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June 2017  Volume 15, Number 6        

health benefits

Retirement Policy Likely to Change Radically in Near Future

As President Trump and the new Republican-controlled Congress settle in, experts say U.S. retirement policies are likely to change significantly over the next few years.

This is largely because of the new majority’s plans to overhaul the U.S. tax structure and federal budget in ways that could fundamentally change how the tax code treats private-sector retirement plans. Currently, retirement, as a standalone issue, is not a high legislative priority in Washington.

Secondly, because of the drive to simplify and lower income tax rates, tax-favored retirement provisions in the tax code are vulnerable. As one of the top sources of “revenue foregone” by the federal government, ending or reducing current tax breaks for employment-based retirement plans — particularly 401(k) plans — would free up revenue for other things that the new Congress and president want to do, experts said at a recent Employee Benefit Research Institute forum in Washington, D.C. on the topic of “Retirement Policy Directions in 2017 and Beyond.”

Retirement Savings Incentives in the Tax Code are a Target

At the forum, Brian Graff, chief executive officer of the American Retirement Association, said retirement savings incentives in the current tax code are an inevitable target to help finance Republicans’ other priorities.

“They want to do tax reform that’s revenue neutral, they want to lower rates, they want to lower taxes on investments, and they want to lower corporate rates,” Graff said. “To be revenue neutral, the money has to come from someplace else, and historically, we (retirement tax preferences) have been a target to pay for other priorities.”

Graff noted that policymakers in Washington, D.C. are not focused on retirement savings in the same way as those in the retirement sector. Specifically, he cited recent comments by U.S. Rep. Kevin Brady (R-TX), chairman of the tax-writing House Ways and Means Committee, who called for a radical simplification of the federal tax code.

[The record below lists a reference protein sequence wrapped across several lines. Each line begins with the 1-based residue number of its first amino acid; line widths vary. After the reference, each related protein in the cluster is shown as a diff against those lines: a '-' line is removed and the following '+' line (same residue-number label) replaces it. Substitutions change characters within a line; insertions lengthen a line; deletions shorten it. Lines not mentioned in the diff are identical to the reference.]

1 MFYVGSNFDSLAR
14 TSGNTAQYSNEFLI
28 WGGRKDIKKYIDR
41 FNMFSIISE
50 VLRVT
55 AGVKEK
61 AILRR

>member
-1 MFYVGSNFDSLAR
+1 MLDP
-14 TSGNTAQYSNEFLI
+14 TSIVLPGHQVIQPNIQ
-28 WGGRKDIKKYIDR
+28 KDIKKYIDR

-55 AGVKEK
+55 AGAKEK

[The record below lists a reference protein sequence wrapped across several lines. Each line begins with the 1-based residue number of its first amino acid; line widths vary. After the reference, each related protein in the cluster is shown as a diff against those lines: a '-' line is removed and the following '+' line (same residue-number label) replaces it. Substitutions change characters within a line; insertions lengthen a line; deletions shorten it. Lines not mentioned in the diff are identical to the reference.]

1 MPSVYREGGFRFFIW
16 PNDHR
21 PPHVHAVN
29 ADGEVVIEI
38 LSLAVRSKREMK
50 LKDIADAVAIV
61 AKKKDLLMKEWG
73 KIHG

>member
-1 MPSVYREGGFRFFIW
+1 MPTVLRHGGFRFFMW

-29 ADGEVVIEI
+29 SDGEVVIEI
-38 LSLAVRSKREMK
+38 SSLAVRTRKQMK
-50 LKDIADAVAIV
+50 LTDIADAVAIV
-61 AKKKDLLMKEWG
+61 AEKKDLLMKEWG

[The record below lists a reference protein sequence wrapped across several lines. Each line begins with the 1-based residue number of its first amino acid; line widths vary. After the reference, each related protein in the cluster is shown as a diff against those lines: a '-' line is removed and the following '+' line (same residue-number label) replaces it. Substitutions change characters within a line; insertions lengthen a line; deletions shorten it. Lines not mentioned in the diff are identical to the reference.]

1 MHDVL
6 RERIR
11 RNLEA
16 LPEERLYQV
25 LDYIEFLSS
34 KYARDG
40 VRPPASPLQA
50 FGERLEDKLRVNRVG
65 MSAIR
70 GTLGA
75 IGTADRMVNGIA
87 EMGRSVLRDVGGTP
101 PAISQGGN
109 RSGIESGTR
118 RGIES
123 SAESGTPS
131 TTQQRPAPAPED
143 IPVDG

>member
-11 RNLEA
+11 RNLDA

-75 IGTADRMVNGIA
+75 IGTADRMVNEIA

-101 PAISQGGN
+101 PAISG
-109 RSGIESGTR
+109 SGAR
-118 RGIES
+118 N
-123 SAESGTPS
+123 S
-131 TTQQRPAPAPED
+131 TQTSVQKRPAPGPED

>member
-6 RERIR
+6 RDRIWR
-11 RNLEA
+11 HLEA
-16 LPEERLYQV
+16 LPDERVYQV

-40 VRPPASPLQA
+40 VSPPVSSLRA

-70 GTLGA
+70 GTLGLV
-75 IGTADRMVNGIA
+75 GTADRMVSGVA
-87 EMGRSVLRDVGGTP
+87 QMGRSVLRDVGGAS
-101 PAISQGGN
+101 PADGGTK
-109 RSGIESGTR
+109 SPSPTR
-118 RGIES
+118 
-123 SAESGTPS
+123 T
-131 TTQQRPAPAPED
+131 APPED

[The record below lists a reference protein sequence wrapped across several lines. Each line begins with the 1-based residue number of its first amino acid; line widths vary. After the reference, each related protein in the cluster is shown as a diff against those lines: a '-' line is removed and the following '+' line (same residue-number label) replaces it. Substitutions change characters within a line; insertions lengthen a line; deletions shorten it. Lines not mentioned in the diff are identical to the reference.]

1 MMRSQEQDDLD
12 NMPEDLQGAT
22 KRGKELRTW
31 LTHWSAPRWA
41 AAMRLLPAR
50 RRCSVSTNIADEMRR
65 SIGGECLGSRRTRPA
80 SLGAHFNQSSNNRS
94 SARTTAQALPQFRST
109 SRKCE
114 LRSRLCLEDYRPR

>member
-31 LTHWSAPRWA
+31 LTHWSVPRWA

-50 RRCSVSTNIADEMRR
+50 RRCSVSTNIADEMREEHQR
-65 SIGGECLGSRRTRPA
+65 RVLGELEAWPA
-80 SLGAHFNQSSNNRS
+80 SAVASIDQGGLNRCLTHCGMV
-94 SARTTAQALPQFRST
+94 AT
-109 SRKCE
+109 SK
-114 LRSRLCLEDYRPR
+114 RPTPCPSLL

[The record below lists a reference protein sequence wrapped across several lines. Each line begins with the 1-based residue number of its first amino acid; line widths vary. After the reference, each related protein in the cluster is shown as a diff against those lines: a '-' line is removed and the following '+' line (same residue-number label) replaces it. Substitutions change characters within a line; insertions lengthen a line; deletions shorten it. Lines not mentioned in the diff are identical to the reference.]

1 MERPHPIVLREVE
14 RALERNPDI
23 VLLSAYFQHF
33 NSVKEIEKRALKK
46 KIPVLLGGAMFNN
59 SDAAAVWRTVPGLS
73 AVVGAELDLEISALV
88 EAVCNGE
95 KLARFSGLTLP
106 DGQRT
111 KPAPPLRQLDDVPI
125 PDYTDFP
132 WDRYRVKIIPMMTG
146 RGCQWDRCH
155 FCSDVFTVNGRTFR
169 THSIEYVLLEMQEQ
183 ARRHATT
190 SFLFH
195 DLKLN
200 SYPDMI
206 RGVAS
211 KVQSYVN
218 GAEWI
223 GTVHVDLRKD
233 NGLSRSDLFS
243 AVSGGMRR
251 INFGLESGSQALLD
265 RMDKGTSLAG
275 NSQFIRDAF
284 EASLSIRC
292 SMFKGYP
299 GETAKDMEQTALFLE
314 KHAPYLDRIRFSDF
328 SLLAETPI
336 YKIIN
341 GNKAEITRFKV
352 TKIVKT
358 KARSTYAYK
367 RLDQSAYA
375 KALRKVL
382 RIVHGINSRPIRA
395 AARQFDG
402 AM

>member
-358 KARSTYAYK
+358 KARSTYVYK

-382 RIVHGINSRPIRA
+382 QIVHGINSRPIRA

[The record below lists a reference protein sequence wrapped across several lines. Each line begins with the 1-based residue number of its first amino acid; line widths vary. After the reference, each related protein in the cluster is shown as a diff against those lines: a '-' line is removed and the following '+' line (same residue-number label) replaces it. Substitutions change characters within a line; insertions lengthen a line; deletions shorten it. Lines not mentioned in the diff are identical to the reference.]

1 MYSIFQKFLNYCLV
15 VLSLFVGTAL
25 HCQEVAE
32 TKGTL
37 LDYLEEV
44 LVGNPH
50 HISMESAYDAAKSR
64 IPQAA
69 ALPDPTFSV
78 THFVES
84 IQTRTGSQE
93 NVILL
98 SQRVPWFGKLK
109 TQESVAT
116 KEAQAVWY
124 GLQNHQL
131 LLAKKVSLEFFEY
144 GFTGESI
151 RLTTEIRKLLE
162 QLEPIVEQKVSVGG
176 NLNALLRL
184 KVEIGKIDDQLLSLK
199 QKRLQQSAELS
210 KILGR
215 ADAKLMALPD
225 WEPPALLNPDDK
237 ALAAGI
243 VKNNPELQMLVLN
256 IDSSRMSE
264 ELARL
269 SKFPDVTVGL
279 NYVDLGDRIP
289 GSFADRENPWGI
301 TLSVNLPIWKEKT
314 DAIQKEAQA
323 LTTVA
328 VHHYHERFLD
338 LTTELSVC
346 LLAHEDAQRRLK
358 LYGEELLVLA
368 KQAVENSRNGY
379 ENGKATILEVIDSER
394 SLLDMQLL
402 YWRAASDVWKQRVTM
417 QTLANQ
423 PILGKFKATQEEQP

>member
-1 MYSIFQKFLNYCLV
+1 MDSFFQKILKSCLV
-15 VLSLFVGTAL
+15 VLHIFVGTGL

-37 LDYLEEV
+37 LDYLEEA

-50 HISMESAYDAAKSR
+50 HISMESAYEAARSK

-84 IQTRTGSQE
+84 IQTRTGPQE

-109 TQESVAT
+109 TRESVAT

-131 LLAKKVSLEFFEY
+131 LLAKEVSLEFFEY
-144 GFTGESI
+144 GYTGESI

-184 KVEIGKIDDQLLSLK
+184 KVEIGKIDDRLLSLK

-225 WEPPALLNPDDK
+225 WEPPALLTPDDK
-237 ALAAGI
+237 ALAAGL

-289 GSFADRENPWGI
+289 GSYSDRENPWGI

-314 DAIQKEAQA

“He mentioned the importance of savings and that Americans aren’t saving enough — but the conversation wasn’t about retirement savings, it wasn’t about saving for health care, it wasn’t about saving for education. It was about reducing the taxes on capital gains,” Graff said. “They’re not talking about retirement — they’re talking about the way to increase savings is by reducing the taxes on investments.”

And because more than 80 percent of capital gains tax incentives go to households with over $250,000 in adjusted gross income, Graff said, “I don’t think there’s much of a debate about who gets the incentives for reductions in capital gains, and that’s the problem: We’re not even viewed as savings in that prism.”

Randy Hardock, a partner in the benefits law firm of Davis & Harman, a former staffer with the Senate Finance Committee, and a former official in the U.S. Treasury Department, agreed that existing tax-code preferences for retirement programs are at high risk in the new Congress and with the Trump administration.

“Quite honestly, it is incomprehensible to me that Congress will not go after retirement plans in some way in tax reform, even if it’s just trying to shift from traditional retirement savings to Roth-like vehicles, because it raises money (for the federal budget),” Hardock said. “Over the short term, it raises money generally from higher-income people. But they are going to move in that area and there are ideas out there now.”

Retirement Industry Should Prepare to Act Quickly

Hardock predicted that this will happen quickly in the early days of the Trump administration, especially since Republicans now have full control of the federal government and will want to act fast. The retirement industry should be prepared to also act quickly if they hope to add provisions to the legislation when it begins to move.

“We do have an opportunity, things are happening,” Hardock said. “You’ve got to get on the train when it’s leaving the station.”

For more information about changes in federal retirement policies, please contact us.





In this issue:

This Just In...

How Employers Can Curb a ‘Hidden Workplace Epidemic,’ Save Money and Boost Productivity

Bill Would ‘Alter the Legal Landscape’ for Workplace Wellness Programs

Retirement Policy Likely to Change Radically in Near Future

Benefits Paid to Long-Term Care Policyholders Rise 6 Percent



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